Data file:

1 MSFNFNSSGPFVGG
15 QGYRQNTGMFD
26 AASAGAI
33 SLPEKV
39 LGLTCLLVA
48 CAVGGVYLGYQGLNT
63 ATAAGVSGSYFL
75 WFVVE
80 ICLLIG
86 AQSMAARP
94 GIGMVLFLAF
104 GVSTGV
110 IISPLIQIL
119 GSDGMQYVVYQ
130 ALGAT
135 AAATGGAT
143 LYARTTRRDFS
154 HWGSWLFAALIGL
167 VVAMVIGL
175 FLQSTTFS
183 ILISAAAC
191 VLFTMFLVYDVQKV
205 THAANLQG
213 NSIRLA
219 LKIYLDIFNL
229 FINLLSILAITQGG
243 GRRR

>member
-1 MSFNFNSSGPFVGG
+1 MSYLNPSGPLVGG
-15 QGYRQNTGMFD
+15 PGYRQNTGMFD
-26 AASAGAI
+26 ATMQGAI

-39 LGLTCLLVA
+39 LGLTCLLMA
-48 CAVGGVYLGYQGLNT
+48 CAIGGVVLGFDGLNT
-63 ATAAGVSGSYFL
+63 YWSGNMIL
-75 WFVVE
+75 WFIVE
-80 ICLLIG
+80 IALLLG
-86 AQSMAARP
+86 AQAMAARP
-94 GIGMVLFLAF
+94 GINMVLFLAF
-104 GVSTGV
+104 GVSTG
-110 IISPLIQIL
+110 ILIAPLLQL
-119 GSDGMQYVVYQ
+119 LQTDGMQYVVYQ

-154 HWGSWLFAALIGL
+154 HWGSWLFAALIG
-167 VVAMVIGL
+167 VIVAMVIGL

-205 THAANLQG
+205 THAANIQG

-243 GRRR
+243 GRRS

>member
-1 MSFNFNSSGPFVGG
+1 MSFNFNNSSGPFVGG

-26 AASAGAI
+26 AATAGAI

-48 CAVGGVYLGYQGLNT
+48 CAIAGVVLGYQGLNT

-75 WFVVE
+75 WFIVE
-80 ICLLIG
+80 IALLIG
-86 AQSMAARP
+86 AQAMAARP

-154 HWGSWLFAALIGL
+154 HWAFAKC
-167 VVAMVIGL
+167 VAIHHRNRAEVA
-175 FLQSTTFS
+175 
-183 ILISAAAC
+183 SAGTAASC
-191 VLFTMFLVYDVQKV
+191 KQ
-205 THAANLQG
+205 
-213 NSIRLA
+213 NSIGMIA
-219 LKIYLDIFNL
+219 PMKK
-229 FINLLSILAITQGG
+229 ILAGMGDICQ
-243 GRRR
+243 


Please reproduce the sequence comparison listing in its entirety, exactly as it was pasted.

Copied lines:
1 MSFNFNSSGPFVGG
15 QGYRQNTGMFD
26 AASAGAI
33 SLPEKV
39 LGLTCLLVA
48 CAVGGVYLGYQGLNT
63 ATAAGVSGSYFL
75 WFVVE
80 ICLLIG
86 AQSMAARP
94 GIGMVLFLAF
104 GVSTGV
110 IISPLIQIL
119 GSDGMQYVVYQ
130 ALGAT
135 AAATGGAT
143 LYARTTRRDFS
154 HWGSWLFAALIGL
167 VVAMVIGL
175 FLQSTTFS
183 ILISAAAC
191 VLFTMFLVYDVQKV
205 THAANLQG
213 NSIRLA
219 LKIYLDIFNL
229 FINLLSILAITQGG
243 GRRR

>member
-1 MSFNFNSSGPFVGG
+1 MSYLNPSGPLVGG
-15 QGYRQNTGMFD
+15 PGYRQNTGMFD
-26 AASAGAI
+26 ATMQGAI

-39 LGLTCLLVA
+39 LGLTCLLMA
-48 CAVGGVYLGYQGLNT
+48 CAIGGVVLGFDGLNT
-63 ATAAGVSGSYFL
+63 YWSGNMIL
-75 WFVVE
+75 WFIVE
-80 ICLLIG
+80 IALLLG
-86 AQSMAARP
+86 AQAMAARP
-94 GIGMVLFLAF
+94 GINMVLFLAF
-104 GVSTGV
+104 GVSTG
-110 IISPLIQIL
+110 ILIAPLLQL
-119 GSDGMQYVVYQ
+119 LQTDGMQYVVYQ

-154 HWGSWLFAALIGL
+154 HWGSWLFAALIG
-167 VVAMVIGL
+167 VIVAMVIGL

-205 THAANLQG
+205 THAANIQG

-243 GRRR
+243 GRRS

>member
-1 MSFNFNSSGPFVGG
+1 MSFNFNNSSGPFVGG

-26 AASAGAI
+26 AATAGAI

-48 CAVGGVYLGYQGLNT
+48 CAIAGVVLGYQGLNT

-75 WFVVE
+75 WFIVE
-80 ICLLIG
+80 IALLIG
-86 AQSMAARP
+86 AQAMAARP

-154 HWGSWLFAALIGL
+154 HWAFAKC
-167 VVAMVIGL
+167 VAIHHRNRAEVA
-175 FLQSTTFS
+175 
-183 ILISAAAC
+183 SAGTAASC
-191 VLFTMFLVYDVQKV
+191 KQ
-205 THAANLQG
+205 
-213 NSIRLA
+213 NSIGMIA
-219 LKIYLDIFNL
+219 PMKK
-229 FINLLSILAITQGG
+229 ILAGMGDICQ
-243 GRRR
+243 